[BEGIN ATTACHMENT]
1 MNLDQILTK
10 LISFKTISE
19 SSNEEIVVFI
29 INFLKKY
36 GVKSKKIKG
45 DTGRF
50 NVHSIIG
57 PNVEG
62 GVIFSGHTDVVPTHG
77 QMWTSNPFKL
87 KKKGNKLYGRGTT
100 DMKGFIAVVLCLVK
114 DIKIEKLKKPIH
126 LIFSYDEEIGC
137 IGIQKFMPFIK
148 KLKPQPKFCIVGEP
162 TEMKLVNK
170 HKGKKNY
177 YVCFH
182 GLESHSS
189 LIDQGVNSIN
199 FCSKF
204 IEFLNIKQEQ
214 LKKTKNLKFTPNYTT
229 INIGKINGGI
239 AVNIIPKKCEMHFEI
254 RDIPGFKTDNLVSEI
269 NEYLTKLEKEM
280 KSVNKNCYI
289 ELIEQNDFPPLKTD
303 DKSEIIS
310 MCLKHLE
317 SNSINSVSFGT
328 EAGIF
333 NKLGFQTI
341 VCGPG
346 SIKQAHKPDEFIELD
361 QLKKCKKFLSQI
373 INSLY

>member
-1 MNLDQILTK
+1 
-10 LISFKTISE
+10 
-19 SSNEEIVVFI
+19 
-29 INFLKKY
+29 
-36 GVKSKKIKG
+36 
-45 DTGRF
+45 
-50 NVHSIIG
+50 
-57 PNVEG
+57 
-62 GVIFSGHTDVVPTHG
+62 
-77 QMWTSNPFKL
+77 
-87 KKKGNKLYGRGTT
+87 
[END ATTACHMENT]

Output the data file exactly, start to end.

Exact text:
1 MNLDQILTK
10 LISFKTISE
19 SSNEEIVVFI
29 INFLKKY
36 GVKSKKIKG
45 DTGRF
50 NVHSIIG
57 PNVEG
62 GVIFSGHTDVVPTHG
77 QMWTSNPFKL
87 KKKGNKLYGRGTT
100 DMKGFIAVVLCLVK
114 DIKIEKLKKPIH
126 LIFSYDEEIGC
137 IGIQKFMPFIK
148 KLKPQPKFCIVGEP
162 TEMKLVNK
170 HKGKKNY
177 YVCFH
182 GLESHSS
189 LIDQGVNSIN
199 FCSKF
204 IEFLNIKQEQ
214 LKKTKNLKFTPNYTT
229 INIGKINGGI
239 AVNIIPKKCEMHFEI
254 RDIPGFKTDNLVSEI
269 NEYLTKLEKEM
280 KSVNKNCYI
289 ELIEQNDFPPLKTD
303 DKSEIIS
310 MCLKHLE
317 SNSINSVSFGT
328 EAGIF
333 NKLGFQTI
341 VCGPG
346 SIKQAHKPDEFIELD
361 QLKKCKKFLSQI
373 INSLY

>member
-1 MNLDQILTK
+1 
-10 LISFKTISE
+10 
-19 SSNEEIVVFI
+19 
-29 INFLKKY
+29 
-36 GVKSKKIKG
+36 
-45 DTGRF
+45 
-50 NVHSIIG
+50 
-57 PNVEG
+57 
-62 GVIFSGHTDVVPTHG
+62 
-77 QMWTSNPFKL
+77 
-87 KKKGNKLYGRGTT
+87 